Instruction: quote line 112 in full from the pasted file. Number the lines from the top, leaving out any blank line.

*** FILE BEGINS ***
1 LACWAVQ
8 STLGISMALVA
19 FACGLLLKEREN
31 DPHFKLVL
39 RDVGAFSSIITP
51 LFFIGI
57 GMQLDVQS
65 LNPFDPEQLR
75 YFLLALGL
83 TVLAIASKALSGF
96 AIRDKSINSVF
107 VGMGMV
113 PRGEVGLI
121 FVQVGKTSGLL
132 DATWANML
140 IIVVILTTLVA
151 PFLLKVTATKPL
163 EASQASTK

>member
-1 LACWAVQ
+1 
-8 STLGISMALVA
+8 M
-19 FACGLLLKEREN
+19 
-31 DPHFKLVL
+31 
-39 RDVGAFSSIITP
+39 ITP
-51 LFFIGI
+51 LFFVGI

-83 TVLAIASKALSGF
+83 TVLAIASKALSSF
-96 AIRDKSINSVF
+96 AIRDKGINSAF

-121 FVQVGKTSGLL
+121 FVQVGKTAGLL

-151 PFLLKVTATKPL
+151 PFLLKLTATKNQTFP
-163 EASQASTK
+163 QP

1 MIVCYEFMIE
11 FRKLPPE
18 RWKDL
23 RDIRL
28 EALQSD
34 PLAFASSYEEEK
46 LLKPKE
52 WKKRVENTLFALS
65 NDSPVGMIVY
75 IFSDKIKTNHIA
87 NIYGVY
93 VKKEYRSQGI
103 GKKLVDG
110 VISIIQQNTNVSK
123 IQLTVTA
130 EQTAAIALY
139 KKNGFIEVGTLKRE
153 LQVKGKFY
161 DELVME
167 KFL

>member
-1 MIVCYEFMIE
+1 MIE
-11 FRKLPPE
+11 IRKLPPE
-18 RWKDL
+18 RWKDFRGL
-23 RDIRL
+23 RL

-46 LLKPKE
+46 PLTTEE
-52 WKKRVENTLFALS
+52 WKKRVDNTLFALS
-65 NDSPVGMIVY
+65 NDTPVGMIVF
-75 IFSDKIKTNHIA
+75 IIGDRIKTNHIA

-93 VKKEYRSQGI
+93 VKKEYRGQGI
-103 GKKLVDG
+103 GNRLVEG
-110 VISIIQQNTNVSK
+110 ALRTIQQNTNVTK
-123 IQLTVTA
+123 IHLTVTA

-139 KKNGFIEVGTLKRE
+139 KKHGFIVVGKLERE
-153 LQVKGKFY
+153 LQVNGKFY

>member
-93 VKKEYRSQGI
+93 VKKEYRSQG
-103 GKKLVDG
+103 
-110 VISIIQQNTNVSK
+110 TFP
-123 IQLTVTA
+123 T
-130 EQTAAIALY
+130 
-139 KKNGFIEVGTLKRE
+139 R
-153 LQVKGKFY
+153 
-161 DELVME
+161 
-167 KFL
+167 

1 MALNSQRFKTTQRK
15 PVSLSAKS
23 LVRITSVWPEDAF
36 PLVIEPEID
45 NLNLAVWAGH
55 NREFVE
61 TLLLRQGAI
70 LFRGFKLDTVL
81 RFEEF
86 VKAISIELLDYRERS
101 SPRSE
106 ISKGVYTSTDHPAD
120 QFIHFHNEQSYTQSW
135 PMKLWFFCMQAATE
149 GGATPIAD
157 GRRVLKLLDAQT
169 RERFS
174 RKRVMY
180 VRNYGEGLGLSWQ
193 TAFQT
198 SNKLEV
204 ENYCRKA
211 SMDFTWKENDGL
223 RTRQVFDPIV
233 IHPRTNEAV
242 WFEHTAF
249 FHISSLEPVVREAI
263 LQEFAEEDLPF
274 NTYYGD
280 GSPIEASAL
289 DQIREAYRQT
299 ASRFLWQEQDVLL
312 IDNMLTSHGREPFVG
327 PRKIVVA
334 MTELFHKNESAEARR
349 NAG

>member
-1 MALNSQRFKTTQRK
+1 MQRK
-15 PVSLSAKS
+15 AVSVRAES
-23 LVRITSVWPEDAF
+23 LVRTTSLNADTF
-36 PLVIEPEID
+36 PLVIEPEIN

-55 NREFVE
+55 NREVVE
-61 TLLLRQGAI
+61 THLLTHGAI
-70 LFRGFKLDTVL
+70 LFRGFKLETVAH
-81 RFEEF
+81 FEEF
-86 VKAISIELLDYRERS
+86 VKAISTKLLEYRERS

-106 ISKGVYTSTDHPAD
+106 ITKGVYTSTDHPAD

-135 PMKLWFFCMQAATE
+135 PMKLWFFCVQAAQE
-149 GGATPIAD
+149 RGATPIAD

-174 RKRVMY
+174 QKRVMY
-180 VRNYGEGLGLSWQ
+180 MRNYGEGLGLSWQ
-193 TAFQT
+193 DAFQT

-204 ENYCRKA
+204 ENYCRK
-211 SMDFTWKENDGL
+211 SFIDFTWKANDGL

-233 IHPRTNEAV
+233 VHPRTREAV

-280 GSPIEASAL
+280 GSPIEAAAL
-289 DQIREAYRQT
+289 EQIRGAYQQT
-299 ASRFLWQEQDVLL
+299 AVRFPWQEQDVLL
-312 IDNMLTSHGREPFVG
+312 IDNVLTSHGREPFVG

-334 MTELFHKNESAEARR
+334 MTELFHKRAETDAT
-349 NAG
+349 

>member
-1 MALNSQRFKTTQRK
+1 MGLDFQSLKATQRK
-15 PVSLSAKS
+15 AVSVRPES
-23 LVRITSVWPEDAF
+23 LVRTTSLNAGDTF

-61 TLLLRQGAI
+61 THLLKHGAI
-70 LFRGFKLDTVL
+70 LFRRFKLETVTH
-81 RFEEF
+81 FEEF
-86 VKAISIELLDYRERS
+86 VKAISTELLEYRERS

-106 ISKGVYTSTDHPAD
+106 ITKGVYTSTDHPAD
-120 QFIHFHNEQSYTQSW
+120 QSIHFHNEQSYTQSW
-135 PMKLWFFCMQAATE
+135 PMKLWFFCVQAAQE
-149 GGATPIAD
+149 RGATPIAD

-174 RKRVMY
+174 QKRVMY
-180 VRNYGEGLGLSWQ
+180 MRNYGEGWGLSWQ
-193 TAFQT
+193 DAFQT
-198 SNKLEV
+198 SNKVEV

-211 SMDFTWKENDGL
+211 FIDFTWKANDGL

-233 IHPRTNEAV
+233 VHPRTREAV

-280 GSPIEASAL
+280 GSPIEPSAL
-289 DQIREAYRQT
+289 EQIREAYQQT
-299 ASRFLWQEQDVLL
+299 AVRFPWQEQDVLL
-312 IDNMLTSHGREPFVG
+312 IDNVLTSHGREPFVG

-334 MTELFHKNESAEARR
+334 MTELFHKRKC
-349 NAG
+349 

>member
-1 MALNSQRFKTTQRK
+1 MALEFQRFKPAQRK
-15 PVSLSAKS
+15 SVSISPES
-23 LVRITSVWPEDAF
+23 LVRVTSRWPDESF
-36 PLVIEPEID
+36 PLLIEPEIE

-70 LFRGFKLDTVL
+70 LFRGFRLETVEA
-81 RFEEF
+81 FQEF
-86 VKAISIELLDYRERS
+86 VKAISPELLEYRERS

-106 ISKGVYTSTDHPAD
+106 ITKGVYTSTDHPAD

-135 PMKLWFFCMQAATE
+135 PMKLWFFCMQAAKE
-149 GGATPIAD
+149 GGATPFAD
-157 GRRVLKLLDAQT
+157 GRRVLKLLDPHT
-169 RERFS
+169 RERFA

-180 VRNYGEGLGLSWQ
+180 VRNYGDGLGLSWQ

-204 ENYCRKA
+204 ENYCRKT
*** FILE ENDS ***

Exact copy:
23 LVRITSVWPEDAF